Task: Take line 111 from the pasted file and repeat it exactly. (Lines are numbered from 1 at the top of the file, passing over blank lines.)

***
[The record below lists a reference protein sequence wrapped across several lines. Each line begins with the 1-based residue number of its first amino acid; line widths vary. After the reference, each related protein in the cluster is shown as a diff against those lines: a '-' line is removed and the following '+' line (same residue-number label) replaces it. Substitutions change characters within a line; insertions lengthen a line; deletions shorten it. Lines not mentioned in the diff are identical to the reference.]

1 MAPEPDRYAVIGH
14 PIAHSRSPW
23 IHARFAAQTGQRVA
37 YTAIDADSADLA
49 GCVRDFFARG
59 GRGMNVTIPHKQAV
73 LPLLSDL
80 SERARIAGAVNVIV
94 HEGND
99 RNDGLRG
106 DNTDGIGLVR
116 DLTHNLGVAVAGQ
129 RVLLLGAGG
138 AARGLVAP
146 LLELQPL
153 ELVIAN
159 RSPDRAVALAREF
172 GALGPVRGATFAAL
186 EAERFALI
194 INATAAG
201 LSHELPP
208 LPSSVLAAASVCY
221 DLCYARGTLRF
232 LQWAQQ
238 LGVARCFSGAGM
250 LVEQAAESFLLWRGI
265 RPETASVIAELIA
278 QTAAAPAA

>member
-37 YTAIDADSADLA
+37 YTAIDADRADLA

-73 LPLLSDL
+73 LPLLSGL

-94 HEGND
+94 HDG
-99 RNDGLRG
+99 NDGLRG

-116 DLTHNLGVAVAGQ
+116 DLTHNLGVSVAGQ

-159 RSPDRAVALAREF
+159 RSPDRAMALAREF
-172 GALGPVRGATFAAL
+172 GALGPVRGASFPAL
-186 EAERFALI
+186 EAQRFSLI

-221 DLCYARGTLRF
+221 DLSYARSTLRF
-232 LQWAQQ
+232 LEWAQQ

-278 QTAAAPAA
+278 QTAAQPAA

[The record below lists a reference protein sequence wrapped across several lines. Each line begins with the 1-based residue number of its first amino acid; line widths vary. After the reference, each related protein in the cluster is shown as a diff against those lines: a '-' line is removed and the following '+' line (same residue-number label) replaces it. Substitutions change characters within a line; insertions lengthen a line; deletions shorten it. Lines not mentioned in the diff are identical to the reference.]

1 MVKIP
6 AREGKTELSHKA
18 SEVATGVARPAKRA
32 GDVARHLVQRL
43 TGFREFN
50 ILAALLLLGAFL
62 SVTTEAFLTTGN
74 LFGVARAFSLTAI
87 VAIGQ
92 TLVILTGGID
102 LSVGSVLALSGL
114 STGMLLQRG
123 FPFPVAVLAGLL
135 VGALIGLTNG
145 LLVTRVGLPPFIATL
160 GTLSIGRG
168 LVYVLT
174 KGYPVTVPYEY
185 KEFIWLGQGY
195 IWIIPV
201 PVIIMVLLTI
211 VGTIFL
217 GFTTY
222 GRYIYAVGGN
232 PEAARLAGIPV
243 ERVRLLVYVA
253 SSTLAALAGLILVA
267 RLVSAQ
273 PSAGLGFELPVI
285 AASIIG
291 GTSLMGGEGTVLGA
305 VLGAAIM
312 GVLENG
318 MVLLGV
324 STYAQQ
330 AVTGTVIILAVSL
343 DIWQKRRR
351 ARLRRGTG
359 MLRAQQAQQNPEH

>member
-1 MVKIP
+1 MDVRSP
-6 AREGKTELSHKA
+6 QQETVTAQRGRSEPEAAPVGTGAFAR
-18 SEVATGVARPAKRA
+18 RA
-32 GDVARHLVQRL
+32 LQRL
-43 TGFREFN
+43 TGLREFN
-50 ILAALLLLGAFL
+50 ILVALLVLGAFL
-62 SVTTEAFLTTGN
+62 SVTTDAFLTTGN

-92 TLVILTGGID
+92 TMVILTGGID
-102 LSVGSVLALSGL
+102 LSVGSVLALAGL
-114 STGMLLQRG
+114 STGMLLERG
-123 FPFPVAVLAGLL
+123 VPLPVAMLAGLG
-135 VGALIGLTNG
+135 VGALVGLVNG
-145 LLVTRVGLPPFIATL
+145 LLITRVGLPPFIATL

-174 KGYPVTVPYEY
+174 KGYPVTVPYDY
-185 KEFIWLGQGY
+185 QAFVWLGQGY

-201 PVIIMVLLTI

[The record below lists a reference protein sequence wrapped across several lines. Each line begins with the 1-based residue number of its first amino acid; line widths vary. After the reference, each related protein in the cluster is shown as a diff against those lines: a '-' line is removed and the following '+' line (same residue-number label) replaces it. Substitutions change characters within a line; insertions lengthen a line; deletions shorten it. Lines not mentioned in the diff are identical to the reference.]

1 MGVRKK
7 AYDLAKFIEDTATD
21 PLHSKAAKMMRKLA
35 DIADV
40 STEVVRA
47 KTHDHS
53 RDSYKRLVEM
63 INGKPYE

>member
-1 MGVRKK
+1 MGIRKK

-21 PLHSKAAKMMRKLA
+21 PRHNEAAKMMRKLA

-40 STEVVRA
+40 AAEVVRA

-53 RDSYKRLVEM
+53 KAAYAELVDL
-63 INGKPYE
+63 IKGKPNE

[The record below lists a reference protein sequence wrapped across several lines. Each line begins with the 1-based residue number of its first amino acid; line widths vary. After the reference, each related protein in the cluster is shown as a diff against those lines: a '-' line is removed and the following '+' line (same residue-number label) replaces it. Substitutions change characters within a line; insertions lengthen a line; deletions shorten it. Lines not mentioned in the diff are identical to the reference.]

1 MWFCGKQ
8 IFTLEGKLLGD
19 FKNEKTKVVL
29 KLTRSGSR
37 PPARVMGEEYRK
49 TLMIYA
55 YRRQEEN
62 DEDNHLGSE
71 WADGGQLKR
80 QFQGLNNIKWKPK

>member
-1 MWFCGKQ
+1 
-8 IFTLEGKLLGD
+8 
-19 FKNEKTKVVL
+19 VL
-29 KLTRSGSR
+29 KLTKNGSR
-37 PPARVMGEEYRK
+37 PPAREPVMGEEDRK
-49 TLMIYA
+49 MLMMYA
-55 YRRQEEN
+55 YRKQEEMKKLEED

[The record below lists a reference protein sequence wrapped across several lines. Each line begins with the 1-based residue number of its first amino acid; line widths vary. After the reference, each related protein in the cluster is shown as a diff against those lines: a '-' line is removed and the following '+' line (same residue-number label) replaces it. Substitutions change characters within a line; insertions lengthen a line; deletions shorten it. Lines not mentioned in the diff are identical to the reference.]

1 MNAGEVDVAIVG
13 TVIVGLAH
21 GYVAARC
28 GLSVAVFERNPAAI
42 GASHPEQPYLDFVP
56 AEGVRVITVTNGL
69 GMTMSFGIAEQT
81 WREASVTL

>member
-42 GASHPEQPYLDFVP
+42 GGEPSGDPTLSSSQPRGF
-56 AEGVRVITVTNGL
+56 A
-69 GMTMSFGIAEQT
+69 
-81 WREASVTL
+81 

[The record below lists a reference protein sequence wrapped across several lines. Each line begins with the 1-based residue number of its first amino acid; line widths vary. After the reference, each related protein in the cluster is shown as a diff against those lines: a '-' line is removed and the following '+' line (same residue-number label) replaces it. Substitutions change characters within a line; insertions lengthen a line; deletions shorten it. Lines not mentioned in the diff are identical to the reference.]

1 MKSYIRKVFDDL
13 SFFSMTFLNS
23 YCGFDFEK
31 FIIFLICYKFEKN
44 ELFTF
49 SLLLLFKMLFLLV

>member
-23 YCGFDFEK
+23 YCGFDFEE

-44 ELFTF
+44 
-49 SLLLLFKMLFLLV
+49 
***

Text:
+102 LSVGSVLALAGL